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Economy

Local economies have been the driving force behind city growth since the first cities were developed between the Tigris and Euphrates. Since then we have seen trading cities, port cities, industrial cities and service cities. Now many European cities are trying to re-position themselves in the global economy by becoming knowledge based and ‘smart’ cities.

 

Reinventing a city is difficult, and there are risks, including that cities follow a copy-and-paste approach that is not rooted in their own economy and society. Instead of smart specialisation we reproduce the stupid specialisation of the cluster years when every city and region in Europe proclaimed its desire to be in nanotechnology, medical or biotechnology and digital technologies.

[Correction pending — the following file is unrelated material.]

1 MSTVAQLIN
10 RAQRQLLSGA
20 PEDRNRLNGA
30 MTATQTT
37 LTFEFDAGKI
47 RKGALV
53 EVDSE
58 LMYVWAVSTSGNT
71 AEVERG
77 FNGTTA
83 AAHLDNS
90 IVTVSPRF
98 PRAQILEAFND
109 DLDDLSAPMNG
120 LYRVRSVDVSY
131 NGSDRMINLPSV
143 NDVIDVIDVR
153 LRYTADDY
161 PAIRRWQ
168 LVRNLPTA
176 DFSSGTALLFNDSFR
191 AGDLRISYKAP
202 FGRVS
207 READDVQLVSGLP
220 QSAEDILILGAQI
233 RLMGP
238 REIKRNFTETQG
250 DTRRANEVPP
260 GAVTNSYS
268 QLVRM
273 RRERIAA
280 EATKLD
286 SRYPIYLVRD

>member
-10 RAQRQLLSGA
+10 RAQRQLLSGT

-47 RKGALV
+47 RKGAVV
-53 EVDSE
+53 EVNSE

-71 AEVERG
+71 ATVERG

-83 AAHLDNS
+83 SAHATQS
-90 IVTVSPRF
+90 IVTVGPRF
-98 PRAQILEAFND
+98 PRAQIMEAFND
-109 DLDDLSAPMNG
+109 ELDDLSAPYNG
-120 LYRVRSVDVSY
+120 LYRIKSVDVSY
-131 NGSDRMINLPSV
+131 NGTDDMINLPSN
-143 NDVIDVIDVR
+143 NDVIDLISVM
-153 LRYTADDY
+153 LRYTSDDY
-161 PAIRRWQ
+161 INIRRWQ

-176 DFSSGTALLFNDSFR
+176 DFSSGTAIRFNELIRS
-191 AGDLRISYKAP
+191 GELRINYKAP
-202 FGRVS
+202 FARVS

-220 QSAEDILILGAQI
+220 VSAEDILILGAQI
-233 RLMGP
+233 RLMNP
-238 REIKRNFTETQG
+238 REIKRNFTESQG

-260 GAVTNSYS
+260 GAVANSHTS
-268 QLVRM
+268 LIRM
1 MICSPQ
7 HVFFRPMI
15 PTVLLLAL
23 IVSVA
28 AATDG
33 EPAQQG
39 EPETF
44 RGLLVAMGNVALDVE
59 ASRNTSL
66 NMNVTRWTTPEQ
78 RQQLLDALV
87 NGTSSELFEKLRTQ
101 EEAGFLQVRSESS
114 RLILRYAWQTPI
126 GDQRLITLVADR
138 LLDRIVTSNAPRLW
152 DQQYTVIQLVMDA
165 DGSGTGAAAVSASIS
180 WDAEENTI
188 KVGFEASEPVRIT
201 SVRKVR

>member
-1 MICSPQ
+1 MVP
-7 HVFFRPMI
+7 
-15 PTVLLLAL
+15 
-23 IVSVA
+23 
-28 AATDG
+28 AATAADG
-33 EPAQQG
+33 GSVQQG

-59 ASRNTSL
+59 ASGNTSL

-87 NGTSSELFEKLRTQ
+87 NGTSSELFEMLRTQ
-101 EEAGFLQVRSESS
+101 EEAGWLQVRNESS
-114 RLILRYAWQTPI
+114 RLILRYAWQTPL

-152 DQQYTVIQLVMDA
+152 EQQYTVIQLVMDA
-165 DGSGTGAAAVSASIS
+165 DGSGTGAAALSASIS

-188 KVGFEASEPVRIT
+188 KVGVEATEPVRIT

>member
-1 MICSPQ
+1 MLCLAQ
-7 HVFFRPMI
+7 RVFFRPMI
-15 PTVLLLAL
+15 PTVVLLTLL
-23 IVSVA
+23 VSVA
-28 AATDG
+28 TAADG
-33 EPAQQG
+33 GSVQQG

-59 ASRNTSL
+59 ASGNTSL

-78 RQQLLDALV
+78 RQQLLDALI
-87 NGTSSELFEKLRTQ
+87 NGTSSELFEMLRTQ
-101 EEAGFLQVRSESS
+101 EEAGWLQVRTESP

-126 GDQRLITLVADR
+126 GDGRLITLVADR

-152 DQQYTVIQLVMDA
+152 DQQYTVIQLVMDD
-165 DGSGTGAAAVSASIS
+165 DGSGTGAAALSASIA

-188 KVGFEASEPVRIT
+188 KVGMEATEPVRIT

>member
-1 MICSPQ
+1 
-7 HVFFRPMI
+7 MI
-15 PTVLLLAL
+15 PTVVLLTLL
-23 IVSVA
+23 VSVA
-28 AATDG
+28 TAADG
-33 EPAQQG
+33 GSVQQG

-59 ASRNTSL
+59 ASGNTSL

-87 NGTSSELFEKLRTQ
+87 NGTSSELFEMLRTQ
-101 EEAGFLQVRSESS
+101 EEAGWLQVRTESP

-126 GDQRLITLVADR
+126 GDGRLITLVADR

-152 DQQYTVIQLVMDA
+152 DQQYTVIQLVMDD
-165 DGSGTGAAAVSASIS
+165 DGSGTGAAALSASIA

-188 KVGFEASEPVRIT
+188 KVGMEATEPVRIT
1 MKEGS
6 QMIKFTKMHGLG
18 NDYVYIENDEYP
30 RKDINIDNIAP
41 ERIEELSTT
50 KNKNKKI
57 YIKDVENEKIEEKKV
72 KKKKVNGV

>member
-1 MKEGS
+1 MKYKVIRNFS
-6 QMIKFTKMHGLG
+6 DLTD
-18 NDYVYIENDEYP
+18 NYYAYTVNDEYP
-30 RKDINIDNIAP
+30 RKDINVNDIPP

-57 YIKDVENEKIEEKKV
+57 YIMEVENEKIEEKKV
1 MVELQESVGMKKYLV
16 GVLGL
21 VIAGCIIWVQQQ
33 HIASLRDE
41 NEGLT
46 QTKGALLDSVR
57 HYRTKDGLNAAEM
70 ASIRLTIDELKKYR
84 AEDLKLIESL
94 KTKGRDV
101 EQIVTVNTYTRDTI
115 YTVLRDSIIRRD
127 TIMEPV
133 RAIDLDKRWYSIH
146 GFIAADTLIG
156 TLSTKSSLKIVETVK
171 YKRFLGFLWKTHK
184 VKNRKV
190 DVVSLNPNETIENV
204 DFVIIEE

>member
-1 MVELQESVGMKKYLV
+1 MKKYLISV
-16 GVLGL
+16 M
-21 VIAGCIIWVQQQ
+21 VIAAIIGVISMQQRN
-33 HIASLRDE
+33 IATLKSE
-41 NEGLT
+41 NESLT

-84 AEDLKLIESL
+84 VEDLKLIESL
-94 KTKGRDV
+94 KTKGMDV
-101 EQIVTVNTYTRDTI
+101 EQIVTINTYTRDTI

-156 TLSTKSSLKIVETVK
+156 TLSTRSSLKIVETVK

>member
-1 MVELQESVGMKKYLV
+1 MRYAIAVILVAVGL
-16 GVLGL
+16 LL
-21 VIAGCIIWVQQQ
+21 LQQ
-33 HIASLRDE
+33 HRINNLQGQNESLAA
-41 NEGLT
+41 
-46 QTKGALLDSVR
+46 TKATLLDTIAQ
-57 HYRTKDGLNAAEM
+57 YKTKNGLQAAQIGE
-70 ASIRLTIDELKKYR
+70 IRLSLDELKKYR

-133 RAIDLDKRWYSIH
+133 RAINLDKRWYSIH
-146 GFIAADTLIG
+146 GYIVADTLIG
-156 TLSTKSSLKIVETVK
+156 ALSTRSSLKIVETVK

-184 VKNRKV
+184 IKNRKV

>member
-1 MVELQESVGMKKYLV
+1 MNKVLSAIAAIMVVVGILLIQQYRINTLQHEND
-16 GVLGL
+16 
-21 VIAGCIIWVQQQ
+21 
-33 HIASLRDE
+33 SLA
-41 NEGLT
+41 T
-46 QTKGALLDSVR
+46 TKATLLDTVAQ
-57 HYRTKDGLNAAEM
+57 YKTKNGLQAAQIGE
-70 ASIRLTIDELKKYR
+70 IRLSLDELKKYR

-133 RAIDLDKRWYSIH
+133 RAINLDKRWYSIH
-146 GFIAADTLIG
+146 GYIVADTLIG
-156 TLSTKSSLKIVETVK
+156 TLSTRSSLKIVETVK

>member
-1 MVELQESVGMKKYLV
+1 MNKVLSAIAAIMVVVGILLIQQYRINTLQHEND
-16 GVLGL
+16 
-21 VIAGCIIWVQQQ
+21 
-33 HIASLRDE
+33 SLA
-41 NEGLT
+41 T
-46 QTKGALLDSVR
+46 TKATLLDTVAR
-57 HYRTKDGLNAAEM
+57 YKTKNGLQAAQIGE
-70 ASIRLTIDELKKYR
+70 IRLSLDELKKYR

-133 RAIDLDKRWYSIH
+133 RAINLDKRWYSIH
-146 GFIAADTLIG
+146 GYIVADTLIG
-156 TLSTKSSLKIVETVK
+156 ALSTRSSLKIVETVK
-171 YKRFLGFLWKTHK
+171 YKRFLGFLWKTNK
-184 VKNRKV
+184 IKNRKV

Experience has shown that to move into knowledge based development requires a close relationship between a triple helix made up of research centres, small and medium-sized enterprises and city administrations. 

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Article

New times, new tools

Expert Eddy Adams reflects on the impact of Covid-19 on URBACT and transnational cooperation.
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